are there certain features i should be looking for?
You will probably only need an unmanaged switch. Managed switches have a nifty user interface and support a lot of advanced functions such as VLAN support, various security features, quality of service, logging, etc.

If you use GE (gigabit ethernet), you will want "jumbo frame" support. It will drastically speed up your file transfers between machines on the LAN if their NICs (network interface cards) support it as well.

I keep forgetting that some places even sell hubs in the year 2009, but just in case someone tries to sell you one, do not even consider hubs. They are ancient, slow, and without even the pretense of security. They are not really any cheaper than switches (the difference may be as much as $10-20 for a large one, or as little as nothing at all). Hubs should never be used, even for the most trivial things, unless (a) it's your only option and you already have one lying about, or (b) you want to set up a network with a hub so as to sniff/log all network traffic.

Here's a good switch for your needs:
http://www.newegg.com/Product/Product.aspx?Item=N82E16833127083

hyperhopper
March 9th, 2009, 08:06 PM
huh....

i am so confused....

my download speed is 14811 kb per second....

how ca 100mbps == 12 MB per second? isnt mbps megabites per second?

im so confused....

also, you say stay away from D-link, but give me a link to a d-link switch


i feel really stupid,.....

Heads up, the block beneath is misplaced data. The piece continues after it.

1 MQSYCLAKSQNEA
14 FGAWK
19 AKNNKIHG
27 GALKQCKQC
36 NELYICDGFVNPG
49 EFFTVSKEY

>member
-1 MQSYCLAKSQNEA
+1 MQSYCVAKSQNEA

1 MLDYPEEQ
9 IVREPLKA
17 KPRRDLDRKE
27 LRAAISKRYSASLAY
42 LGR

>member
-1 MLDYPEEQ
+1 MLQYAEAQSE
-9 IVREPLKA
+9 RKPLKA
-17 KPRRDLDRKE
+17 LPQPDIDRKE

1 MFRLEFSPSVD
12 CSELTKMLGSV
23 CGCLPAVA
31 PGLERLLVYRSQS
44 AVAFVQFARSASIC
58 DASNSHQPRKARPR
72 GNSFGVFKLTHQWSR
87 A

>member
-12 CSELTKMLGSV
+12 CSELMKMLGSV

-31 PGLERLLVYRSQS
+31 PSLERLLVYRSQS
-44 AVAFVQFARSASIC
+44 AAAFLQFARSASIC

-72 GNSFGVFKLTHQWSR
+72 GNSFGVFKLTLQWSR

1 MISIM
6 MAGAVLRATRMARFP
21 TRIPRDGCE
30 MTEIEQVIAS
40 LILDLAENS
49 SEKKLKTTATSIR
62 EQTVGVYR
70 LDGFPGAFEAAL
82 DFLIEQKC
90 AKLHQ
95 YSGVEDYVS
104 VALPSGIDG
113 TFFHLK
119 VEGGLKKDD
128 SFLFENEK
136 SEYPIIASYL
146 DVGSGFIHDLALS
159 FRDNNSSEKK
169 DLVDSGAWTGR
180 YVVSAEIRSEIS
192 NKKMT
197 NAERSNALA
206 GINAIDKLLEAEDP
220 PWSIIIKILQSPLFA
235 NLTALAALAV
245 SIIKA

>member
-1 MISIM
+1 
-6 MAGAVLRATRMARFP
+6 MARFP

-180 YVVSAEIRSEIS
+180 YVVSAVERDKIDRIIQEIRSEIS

hyperhopper
March 10th, 2009, 12:34 AM
bump

ssam
April 16th, 2009, 07:16 PM
B is bytes, and b is bits (though often people interchange them). interfaces (ethernet, USB, sata etc) tend to get measured in bits per second because it makes sense to electrical engineers. but files are usually measured in bytes, because thats the smallest unit of a file.

so 100 Mb/s ethernet can carry 12.5 MB/s, and file transfer speeds would be a little lower due to overheads.

a typical broadband connection might be 8Mb/s which gives 1MB/s

can anyone explain what would happen if i have a 100Mb router/modem, then plug in a gigabit switch/hub, and plug several computers with gigabit network cards into the switch/hub. obviously they wont magically be able to talk to the router or internet at 1Gb/s, but can the talk to each other at full speed. or will everython bounce through the router and be bottlenecked there?

Iowan
April 16th, 2009, 11:24 PM
... but can the talk to each other at full speed. or will everython bounce through the router and be bottlenecked there?If the machines connect to the switch (instead of the router), then the switch should transfer data at 1Gb/s.

souta95
April 17th, 2009, 12:07 AM
While what has been suggested so far, there are a few things that should be noted:

There is NO need for a Gigabit (10/100/1000Mbps) switch unless you have network cards (NICs) that support the Gigabit speeds, or want its functionality for the future.

As far as brands go, I don't see too much difference in general between them as far as reliability goes basing on what I have heard from other people and my own personal experiences. In my own experiences I have had the worst luck with Linksys. I use an older Buffalo router at home with 4 LAN ports.

I agree that it is better to get a switch than a hub, but if you have a hub, then use it.

If I were looking for one, I would go to Newegg.com and get the cheapest one that meets my needs and has good reviews. The Rosewill 5 and 8-port 10/100 Mbps switches have really good reviews, so does the Rosewill 5-port gigabit switch (though not a good compared to the 10/100 ones). Rosewill is a Newegg brand that I have had good luck with in the past. I have only had one Rosewill product go belly up, and that was a power supply that they don't even sell anymore.

You may want to see if a local school or your work has an old switch or hub they will give you for free, that is how I got most of my equipment.